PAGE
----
He was appointed Professor of Historical Geology in 1941. His works on the Foraminifera were largely on the Tertiary larger Foraminifera, but he also published many papers on the fusulinids of the Carboniferous and Permian. He also studied the larger Foraminifera from the Jurassic and Cretaceous of Japan. From his works the knowledge on the Japanese Paleozoic and Mesozoic Foraminifera progressed and have been responsible for the stimulation to the many investigators now acitve in Japan.
His stratigraphical works including geomorphological studies were dealt with the Tertiary and Pleistocene deposits of the Ryukyu Islands, Taiwan, Micronesia and the Ogasawara Islands (Bonin Islands). Aside from his works abroad, he also studied the Tertiary deposits of Saghalin and Hokkaido, the Paleozoic and Mesozoic Uplands of the Kitakami Massif, Abukuma Massif, Kwanto Massif and of the Hida and Chugoku regions in Japan. The Paleozoic, Mesozoic and Tertiary geology of Shikoku and Kyushu, the Tertiary and Pleistocene stratigraphy of Northern Honshu were also studied by him. The geological works were associated with his paleontological contributions and have been important in the interpretation of the geological history of those regions.
He was also deeply interested in problems related with oceanography, boarding the surveyings ships S. S. Manshu and S. S. Koshu. These oceanographical observations were made chiefly in the Southwest North Pacific Ocean, and the bottom sediments obtained at that time were published in the Records of Oceanographical Works in Japan and in Contributions from the Institute of Geology and Paleontology, Faculty of Science, Tohoku University.
The more important contributions to the geology of Japan and the surrounding regions by Professor Hanzawa are summarized in the following.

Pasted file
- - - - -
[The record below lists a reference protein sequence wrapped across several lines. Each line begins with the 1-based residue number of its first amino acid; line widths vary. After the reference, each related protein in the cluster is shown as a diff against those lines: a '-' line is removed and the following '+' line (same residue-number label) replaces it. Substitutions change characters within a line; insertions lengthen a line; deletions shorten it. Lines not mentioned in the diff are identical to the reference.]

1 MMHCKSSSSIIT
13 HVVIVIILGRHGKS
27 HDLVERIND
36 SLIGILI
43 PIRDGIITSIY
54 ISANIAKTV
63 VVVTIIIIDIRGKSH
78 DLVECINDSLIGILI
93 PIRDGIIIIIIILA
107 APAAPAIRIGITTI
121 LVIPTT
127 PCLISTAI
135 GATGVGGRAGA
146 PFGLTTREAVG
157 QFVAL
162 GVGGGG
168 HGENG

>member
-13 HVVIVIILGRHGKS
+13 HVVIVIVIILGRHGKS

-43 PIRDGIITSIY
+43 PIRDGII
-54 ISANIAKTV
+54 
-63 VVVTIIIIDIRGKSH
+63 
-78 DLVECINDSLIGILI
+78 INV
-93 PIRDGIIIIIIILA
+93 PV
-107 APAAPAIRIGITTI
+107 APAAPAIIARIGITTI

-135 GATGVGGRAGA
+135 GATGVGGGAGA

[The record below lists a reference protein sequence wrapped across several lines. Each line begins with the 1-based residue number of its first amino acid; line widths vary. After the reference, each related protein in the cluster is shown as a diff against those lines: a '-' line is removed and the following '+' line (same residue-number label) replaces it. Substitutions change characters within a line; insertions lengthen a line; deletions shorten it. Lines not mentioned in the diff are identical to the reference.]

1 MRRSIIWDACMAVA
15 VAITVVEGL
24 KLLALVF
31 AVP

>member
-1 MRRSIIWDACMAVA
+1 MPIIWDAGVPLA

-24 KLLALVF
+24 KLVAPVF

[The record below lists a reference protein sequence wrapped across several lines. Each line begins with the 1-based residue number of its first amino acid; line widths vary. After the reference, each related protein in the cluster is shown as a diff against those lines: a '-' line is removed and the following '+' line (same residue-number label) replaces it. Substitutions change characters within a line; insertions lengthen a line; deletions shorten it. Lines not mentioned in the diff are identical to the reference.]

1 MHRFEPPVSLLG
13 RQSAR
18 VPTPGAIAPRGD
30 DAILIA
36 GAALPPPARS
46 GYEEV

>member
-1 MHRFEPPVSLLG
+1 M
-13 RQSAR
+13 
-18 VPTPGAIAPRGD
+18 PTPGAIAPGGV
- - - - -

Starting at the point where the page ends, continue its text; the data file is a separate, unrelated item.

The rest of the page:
The long beleived conformable relation between the Carboniferous and Permian deposits of Japan was proved by him to be one of unconformity, because the Triticites Zone (Missourian and Virgilian) is missing. The accepted Paleozoic age of the older rocks of the Ryukyu Islands determined at that time from the lithological similarity with rocks of known Paleozoic age, was proved to be Permian from their fusulinids. The sediments of the backbone ranges of Taiwan have long been thought to be Mesozoic or older in age merely from their similarity with formations of that age. However, from the geological and paleontological studies of Professor Hanzawa it became evident that Foraminifera of the Eocene and Oligocene occur from those sediments. From such evidence he concluded that the greater parts of those sediments are Tertiary in age.
In the Joban coal-field, the Taga Group which has hitherto been considered a correlative of the Pliocene Tatsunokuchi Formation in the Sendai Area, was first doubted by Professor Hanzawa. His doubt was upheld by the molluscan paleontology then being advanced by the students in the Institute of Geology and Paleontology. Progressed field work proved that the Taga group should be distinguished from the Tatsunokuchi Formation and the paleontological studies by Dr. K. Asano on the smaller foraminifers and by Dr. K. Hatai on the molluscs revealed that the Taga is Upper Miocene in age. This work was directed by Professor Hanzawa. The discovery of smaller foraminifers from the Joban coal-field has lead to the discovering of them from the Quarternary, Tertiary and Cretaceous deposits of Japan. The planktonic foraminifers yielded from the Tertiary and Cretaceous sediments proved to comprise several zones, correlative with foreign ones and that recognition suggests the possibility of the existence of other zones in Japan.